Can You Use Vinegar to Kill Mold?

Vinegar has a lot uses, many of which involve cooking, but vinegar can also kill mold within the house if used properly. Those living with mold -- or those who fear a future mold breakout -- should invest in a bottle of vinegar before hiring professionals or using environmentally unsafe products to resolve the issue.

The Solution

Mold is a hidden danger in the house.

Mold grows in damp areas of the house and can quickly become a threat to the health of those who live with it, especially if they have pre-existing health conditions. The best type of vinegar to eliminate mold is white distilled vinegar, which is known to defeat 82 percent of mold species. Simply place the white distilled vinegar into a spray bottle. Do not add water. Apply the vinegar to the moldy surface within your home and let it soak in for an hour. After an hour, wipe down the area with water and the mold will vanish.


Vinegar can also combat mold before it begins to form. Simply place the white distilled vinegar into a spray bottle and apply it to the areas that may attract mold. Apply the white distilled vinegar to these areas every few days. Repeated applying will prevent the mold from developing. The smell may be overwhelming at first, but it should fade within a few hours. Inhaling vinegar fumes is less dangerous than inhaling mold, so the trade off is worth it. You can apply vinegar to any non-porous floor on a regular basis to avoid mold development.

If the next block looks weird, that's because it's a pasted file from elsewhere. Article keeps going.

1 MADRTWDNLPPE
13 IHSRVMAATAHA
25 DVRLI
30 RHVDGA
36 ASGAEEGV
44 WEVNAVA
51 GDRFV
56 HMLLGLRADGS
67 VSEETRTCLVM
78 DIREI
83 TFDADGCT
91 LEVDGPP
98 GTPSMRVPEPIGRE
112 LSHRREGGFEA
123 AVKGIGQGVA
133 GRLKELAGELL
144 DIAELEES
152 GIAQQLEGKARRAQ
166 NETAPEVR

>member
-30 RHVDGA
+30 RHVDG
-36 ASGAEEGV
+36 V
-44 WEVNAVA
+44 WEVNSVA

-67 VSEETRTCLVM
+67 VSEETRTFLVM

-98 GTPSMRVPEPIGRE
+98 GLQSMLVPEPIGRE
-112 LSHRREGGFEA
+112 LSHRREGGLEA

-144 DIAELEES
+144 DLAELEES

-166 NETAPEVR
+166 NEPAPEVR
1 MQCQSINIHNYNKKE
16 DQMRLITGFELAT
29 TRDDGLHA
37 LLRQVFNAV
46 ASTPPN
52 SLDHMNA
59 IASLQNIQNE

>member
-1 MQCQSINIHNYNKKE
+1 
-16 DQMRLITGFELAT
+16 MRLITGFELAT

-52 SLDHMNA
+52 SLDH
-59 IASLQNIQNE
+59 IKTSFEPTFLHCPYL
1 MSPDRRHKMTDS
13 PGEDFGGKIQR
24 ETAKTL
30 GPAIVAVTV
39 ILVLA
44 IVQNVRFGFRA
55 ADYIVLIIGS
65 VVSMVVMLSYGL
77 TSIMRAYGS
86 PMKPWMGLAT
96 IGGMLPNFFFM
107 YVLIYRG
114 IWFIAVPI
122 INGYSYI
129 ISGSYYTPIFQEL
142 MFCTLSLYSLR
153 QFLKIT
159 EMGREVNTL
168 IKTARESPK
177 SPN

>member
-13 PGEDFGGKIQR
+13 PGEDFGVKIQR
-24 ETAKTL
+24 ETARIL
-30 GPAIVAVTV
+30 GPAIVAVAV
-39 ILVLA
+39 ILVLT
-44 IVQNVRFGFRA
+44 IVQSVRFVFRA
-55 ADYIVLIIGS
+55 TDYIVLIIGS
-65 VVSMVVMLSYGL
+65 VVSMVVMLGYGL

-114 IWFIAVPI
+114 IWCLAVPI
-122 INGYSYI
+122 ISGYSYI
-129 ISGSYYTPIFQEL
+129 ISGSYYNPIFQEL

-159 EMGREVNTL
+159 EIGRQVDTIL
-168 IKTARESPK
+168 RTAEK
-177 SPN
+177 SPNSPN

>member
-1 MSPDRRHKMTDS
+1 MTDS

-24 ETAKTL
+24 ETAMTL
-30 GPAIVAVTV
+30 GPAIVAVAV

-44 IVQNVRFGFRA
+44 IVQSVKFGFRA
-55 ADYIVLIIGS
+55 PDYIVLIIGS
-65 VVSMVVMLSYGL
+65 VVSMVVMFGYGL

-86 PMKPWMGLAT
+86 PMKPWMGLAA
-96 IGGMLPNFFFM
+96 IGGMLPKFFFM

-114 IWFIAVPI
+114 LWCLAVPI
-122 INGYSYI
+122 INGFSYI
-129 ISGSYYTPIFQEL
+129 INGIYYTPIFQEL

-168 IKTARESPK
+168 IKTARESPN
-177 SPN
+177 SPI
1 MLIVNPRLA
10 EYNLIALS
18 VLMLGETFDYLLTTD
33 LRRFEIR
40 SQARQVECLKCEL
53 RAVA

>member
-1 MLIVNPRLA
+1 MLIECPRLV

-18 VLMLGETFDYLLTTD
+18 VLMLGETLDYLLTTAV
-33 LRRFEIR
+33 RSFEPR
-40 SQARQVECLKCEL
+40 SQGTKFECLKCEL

Better Than Bleach

The main advantage of using vinegar over other mold battling methods -- such as ammonia and bleach -- is that it's non-toxic and environmentally friendly. Bleach can release fumes that can become damaging to the body if inhaled. Vinegar is also reasonably priced and can be purchased at any grocery or corner store. Vinegar will not penetrate and kill mold on porous floors, however. The mold roots will still be intact, which can lead to another mold outbreak if you do not repeat the process on a regular basis. Bleach has the exact same problem -- not being able to kill mold at the roots -- but may damage the floor surface when used.


More than 50 types of problematic molds can grow within a home. One such mold type is black mold, also known as Stachybotrys. Regardless if mold is dead or alive, it can have a negative effect on the human body. Those exposed to mold will experience fever, coughing, irritation of the eyes, skin rashes, loss of memory, headaches and mood swings. Individuals with pre-existing respiratory problems are more prone to mold related medical problems.

About the Author

Based in California, Noel Shankel has been writing and directing since 2002. His work has been published in "Law of Inertia Magazine." Shankel has a Bachelor of Arts in film and writing from San Francisco State University.